Chairman’s Message: Working with the Educated – Or Overeducated – Home Buyer

Quincy Virgilio: MLSListings Inc 2018 Chairman

Quincy Virgilio
2018 Chairman, MLSListings

The Internet has done the world a lot of favors when it comes to making information readily available at our fingertips, but it can be a cautionary tale when it comes to working with buyers who come to the table often knowing as much as you do.

Owing to the internet, today’s buyer frequently comes into the process with extensive research on what’s available in the neighborhoods and areas they are interested in. Buyers also have access to pricing trends, days on market and sale prices. Millennials have gained a reputation for setting a high bar for the real estate professional in both property information, and the validation of their own research about the market.

The information advantage known as the MLS book of the “old days,” is over. Real estate professionals must now bring more than the ability to search for properties to the relationship and transactional experience, we must bring added value.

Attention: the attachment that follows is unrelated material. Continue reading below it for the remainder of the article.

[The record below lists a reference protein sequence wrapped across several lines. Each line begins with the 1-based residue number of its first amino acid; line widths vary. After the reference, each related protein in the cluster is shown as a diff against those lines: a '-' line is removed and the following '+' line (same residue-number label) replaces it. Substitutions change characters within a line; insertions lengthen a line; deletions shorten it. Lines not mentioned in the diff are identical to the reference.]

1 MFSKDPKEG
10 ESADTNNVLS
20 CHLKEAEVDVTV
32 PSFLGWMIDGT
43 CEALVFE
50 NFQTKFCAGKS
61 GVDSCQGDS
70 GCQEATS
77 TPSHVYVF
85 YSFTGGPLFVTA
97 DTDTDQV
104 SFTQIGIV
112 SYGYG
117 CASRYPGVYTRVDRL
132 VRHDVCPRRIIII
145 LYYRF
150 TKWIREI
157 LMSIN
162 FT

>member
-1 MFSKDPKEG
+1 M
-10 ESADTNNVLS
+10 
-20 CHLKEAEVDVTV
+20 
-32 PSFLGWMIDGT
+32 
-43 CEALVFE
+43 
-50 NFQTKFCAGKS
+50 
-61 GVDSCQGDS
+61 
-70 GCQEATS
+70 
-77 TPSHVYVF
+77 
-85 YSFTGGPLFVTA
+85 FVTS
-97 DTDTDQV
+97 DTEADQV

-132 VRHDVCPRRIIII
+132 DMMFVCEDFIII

A few tips and considerations when going into a meeting with the knowledgeable homebuyer:

  • Acknowledge their informed understanding about the market. Use phrases, such as “You already know…” or “I don’t have to tell you…”
  • Be buttoned up and smart about the market. Present the deepest level of data and anecdotal information available in order to demonstrate your level of expertise and perhaps surprise them with new information or something they didn’t know.
  • Talk about the ways in which you can add value to their home-buying process. Reinforce the analytical aspect of your capabilities so that they see the importance of interpreting the information they may have or learn from you. Also, talk about the transactional contributions you are singularly qualified to help them with the process.
  • Share your insights about the market or neighborhood in consideration.  In working every day in a market, an agent or broker can bring invaluable insights and understandings to a potential homebuyer that are not captured in data points.

The key to building a successful relationship with the educated homebuyer client is to acknowledge what they know, think about what they don’t know, and demonstrate what you know. Do not be intimidated by this type of buyer; instead, compliment them on doing their homework and talk about ways in which you can expand their knowledge by rounding out their understanding with analysis, insights and experience. Handled correctly, it can become a true partnership that enables them to make the very best decision in the purchase of their new home.




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